sysget, num_monitors, MonitorCount
SysGet, Mon2_Bound_, Monitor, 2

;  Activate Outlook Window
SetTitleMatchMode, 2
IfWinExist, Outlook
	WinActivate ;
	WinActivate ;

;  Move Outlook Window
settitlematchmode, 2
if (num_monitors = 2) {
    outlook_width := (Mon2_bound_right - mon2_bound_left) * 0.85
    outlook_height := mon2_bound_bottom * 0.92
    outlook_dual_x := mon2_bound_left + (Mon2_bound_right - mon2_bound_left)/2 - outlook_width/2
    outlook_dual_y := Mon2_bound_bottom/2 - outlook_height/2 
    winmove, Outlook, , outlook_dual_x, outlook_dual_y, outlook_width, outlook_height

sendinput ^1



I can’t wait to see what I can do with these when I have some time this weekend. Thanks for sharing these!!


Glad you like them. If there’s anything specific you want, happy to try to write it out for you. Ironically, I’m now all Mac all day, but hopefully I can remember enough to be helpful.


Back in my Windows days, I used Todoist as my task manager. Todoist has many great qualities, but when I was brainstorming and project planning, I wanted the flexibility that a text editor could give me. I made this script to transform a taskpaper-type syntax into a file that Todoist could use (it used to be that you could import from a text file using a specific syntax. I don’t know if that’s possible anymore.)

Breaking down the script:

  • Lines 3-5 … I’ve covered #singleinstance force and SetTitleMatchMode before. I use them in nearly every script.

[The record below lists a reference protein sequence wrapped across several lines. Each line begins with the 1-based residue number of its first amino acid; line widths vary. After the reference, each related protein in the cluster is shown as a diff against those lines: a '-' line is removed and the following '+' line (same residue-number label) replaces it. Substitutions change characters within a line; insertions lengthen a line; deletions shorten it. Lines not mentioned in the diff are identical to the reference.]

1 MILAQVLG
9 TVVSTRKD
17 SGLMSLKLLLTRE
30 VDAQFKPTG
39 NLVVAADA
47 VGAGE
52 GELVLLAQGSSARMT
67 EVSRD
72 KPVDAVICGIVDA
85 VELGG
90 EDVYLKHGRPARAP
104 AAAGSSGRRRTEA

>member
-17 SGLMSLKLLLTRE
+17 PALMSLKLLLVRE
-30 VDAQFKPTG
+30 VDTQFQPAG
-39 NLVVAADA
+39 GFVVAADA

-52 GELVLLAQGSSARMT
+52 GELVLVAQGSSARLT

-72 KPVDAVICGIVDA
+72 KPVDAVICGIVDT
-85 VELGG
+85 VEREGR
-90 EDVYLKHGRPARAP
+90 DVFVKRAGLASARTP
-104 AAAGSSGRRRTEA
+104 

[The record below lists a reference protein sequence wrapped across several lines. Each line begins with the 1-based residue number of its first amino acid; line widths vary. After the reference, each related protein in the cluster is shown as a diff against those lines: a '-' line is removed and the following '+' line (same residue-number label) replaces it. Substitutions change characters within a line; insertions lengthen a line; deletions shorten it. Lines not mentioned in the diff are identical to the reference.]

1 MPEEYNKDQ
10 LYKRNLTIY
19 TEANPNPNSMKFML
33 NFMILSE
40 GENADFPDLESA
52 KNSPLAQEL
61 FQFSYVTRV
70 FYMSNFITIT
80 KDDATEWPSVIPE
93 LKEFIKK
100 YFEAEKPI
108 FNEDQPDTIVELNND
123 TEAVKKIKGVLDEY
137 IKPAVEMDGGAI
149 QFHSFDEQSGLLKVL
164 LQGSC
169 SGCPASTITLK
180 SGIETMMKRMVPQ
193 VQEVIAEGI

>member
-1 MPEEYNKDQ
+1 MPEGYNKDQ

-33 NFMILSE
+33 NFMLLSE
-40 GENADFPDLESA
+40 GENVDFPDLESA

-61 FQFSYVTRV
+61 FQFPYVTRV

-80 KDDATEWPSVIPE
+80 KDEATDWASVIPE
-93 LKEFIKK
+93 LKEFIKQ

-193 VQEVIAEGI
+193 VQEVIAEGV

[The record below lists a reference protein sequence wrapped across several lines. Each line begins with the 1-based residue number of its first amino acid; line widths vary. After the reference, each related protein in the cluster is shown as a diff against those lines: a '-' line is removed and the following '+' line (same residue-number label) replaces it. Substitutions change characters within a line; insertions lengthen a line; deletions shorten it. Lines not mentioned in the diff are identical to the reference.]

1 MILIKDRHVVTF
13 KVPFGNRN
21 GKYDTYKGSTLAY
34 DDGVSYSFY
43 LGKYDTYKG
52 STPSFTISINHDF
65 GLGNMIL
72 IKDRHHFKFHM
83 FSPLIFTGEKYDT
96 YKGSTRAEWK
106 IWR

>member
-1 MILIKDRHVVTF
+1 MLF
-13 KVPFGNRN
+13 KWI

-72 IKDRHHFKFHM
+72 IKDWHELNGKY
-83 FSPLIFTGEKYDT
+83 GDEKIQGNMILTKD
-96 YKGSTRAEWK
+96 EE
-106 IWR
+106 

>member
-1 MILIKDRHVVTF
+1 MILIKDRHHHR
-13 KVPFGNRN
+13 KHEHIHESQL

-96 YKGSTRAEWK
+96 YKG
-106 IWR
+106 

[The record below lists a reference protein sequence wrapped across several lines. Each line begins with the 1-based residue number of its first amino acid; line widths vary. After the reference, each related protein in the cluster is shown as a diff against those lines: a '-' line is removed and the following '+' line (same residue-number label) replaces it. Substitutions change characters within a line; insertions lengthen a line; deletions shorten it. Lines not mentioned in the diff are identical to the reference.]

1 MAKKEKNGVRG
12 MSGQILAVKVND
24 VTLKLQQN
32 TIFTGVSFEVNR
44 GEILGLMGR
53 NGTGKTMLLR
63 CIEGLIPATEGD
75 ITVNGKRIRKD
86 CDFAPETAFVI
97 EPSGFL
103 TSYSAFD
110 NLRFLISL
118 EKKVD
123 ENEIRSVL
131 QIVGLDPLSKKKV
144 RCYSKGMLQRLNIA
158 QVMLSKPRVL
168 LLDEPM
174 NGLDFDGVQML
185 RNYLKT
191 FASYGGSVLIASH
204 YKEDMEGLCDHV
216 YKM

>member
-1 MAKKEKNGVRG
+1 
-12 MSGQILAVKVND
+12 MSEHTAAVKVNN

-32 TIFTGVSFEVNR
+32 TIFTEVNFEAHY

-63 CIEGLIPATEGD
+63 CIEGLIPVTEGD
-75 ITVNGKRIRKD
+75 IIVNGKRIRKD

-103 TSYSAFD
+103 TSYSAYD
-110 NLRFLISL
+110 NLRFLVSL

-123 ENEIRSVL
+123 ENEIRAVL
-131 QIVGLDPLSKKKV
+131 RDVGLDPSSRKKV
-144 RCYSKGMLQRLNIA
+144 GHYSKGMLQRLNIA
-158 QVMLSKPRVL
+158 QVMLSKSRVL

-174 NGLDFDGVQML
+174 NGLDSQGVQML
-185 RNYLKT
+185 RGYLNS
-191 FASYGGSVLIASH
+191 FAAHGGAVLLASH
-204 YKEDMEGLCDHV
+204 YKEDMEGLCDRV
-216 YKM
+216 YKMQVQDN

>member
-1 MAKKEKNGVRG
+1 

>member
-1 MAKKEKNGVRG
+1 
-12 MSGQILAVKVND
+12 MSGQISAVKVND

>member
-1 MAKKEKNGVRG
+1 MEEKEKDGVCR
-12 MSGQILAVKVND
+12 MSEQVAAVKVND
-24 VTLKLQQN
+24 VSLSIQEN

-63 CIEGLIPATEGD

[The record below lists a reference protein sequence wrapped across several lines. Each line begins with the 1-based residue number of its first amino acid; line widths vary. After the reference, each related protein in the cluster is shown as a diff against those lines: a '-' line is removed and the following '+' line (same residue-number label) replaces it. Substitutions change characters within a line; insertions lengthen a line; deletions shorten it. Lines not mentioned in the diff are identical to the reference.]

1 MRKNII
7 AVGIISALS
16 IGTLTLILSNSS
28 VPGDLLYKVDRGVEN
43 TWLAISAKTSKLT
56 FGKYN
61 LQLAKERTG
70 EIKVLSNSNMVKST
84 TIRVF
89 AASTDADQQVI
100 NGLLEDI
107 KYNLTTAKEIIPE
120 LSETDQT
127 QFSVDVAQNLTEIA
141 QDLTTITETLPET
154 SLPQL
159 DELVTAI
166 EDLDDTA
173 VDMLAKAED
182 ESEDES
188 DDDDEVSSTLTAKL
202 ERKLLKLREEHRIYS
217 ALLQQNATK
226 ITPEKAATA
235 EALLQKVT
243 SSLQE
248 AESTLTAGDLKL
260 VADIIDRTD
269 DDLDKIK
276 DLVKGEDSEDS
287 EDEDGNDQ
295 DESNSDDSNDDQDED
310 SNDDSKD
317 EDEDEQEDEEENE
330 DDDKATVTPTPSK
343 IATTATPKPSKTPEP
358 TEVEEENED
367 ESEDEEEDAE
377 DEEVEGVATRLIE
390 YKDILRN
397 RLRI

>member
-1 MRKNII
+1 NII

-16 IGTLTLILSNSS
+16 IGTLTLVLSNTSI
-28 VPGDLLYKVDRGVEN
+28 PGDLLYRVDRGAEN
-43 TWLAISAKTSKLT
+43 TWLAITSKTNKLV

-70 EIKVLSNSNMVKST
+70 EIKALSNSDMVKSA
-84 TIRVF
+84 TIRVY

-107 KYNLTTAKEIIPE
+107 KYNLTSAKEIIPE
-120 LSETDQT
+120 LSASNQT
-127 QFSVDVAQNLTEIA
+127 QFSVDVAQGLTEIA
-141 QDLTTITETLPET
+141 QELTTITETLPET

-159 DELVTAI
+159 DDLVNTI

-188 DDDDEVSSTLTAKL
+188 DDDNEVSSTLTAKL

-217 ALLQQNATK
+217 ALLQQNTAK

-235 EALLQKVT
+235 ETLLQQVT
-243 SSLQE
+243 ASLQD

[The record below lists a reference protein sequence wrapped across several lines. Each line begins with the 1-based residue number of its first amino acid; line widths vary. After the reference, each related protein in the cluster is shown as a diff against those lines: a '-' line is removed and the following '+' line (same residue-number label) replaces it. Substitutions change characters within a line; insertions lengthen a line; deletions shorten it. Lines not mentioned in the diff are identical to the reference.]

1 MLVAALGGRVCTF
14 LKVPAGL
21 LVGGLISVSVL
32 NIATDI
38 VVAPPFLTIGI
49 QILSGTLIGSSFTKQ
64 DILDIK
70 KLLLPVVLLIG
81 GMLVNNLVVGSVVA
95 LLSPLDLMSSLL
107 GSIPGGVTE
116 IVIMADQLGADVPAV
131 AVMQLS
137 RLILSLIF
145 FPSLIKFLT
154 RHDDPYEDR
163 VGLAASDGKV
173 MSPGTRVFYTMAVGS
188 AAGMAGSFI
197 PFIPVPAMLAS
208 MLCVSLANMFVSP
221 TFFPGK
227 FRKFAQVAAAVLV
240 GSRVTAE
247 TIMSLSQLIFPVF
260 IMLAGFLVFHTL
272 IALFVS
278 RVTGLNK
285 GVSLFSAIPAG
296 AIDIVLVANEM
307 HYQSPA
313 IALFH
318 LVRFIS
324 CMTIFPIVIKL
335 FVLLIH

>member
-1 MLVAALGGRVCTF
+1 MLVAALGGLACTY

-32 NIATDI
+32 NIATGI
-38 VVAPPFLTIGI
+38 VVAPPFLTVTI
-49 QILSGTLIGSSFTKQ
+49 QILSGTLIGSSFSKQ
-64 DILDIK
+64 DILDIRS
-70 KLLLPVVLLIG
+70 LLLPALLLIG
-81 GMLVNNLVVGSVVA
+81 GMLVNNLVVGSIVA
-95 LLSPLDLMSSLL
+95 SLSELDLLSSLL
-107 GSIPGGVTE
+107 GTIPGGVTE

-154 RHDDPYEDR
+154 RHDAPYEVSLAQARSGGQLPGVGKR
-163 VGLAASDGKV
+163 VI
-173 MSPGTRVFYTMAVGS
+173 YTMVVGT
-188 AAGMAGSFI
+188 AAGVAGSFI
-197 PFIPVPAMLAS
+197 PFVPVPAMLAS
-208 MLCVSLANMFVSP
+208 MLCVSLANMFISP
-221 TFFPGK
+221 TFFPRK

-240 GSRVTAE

• Line 7 … WinActivate activates the window with “Notepad++” somewhere in the title.
  • Line 8 … pauses the script until Notepad++ is the foreground window. Since I’m sending generic copy/paste commands, I wanted to make sure I’m doing those on the right window.
  • Lines 10-12 … select and copy all.
  • Line 14 … take the contents of the clipboard and assign it to the variable SL_Input.
  • Line 15 … create a variable with the current timestamp, down to the second.
  • Line 17 … In taskpaper, a project is defined by a colon at the end of the line. I use this variable to test whether the line is a project or not.
  • Lines 19-26 … The heart of the script depends on a series of text replacements. Here I define the text elements the script looks for.
  • Lines 28-34 … these are the text elements that get substituted for their related ones above. They’re built on the syntax that Todoist used to use for template import.
  • Line 37 … replaces all carriage returns with that star-like character. The text parser in line 48 depends on a single character, and it could not recognize a line break. So I replace all line breaks (rn) with this character.
  • Line 38-45 … replace the text elements, changing the bulleted list into the ellipsis-delineated list. They’re done in reverse order because of the way the text replacement function works: a bullet with 8 spaces could be recognized as a bullet with 4 spaces and 4 empty spaces in front of it. I never figured out how to make the tolerance tighter without totally ruining the script.